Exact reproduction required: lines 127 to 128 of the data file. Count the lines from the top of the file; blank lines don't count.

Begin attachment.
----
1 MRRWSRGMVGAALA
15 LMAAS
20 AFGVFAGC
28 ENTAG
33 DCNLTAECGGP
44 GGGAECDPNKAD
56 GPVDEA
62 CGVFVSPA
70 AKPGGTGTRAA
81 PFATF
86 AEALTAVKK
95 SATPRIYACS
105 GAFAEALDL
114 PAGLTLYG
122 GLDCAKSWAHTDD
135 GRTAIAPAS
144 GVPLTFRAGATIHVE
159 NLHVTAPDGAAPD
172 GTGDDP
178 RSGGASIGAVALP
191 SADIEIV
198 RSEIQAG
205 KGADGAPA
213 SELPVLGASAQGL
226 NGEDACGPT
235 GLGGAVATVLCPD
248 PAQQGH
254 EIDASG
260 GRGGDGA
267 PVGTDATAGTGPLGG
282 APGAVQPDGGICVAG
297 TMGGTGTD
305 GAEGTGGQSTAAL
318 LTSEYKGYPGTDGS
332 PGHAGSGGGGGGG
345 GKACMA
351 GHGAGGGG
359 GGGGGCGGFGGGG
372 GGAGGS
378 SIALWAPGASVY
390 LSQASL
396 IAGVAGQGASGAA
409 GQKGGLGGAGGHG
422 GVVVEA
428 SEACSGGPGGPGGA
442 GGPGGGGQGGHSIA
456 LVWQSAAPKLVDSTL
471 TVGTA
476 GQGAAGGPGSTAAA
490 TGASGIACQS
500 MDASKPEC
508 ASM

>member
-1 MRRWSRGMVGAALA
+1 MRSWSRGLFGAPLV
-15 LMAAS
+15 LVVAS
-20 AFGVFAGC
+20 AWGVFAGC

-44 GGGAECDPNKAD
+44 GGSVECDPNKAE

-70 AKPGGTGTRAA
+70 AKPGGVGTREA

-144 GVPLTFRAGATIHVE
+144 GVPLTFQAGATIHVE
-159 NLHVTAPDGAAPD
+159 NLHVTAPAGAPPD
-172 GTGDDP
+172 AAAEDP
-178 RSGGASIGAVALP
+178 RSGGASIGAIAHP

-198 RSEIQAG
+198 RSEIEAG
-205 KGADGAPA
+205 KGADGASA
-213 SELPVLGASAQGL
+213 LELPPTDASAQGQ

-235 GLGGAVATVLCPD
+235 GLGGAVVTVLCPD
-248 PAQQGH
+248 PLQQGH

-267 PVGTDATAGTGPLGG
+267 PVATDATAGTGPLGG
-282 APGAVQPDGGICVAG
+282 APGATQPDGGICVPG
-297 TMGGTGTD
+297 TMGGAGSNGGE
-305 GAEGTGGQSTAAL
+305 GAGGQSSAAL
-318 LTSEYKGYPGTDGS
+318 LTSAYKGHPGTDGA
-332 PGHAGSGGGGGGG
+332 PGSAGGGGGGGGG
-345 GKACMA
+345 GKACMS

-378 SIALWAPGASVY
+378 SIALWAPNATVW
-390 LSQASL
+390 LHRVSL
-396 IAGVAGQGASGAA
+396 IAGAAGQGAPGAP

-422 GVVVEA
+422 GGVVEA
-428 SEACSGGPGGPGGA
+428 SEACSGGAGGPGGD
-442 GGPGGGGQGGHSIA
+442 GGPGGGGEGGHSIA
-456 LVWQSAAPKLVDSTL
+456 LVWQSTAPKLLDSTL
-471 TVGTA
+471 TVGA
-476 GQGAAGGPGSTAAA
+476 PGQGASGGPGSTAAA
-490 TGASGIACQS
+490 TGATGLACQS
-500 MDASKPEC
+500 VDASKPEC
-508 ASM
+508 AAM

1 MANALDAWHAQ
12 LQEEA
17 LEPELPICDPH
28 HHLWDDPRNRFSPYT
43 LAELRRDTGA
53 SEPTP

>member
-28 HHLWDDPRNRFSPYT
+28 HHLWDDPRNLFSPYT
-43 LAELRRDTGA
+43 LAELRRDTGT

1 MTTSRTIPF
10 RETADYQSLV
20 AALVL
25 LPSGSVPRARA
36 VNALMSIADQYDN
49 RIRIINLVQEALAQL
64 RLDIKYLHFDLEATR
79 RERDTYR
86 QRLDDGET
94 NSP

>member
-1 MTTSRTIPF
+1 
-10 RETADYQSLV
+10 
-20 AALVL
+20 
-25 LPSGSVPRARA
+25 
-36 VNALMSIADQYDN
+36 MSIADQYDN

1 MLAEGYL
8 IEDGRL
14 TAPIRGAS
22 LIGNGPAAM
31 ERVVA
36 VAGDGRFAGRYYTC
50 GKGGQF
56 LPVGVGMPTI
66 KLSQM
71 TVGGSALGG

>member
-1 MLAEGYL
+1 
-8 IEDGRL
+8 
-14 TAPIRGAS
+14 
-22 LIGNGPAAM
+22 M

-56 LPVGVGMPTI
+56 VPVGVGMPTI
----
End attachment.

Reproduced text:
-28 HHLWDDPRNRFSPYT
+28 HHLWDDPRNLFSPYT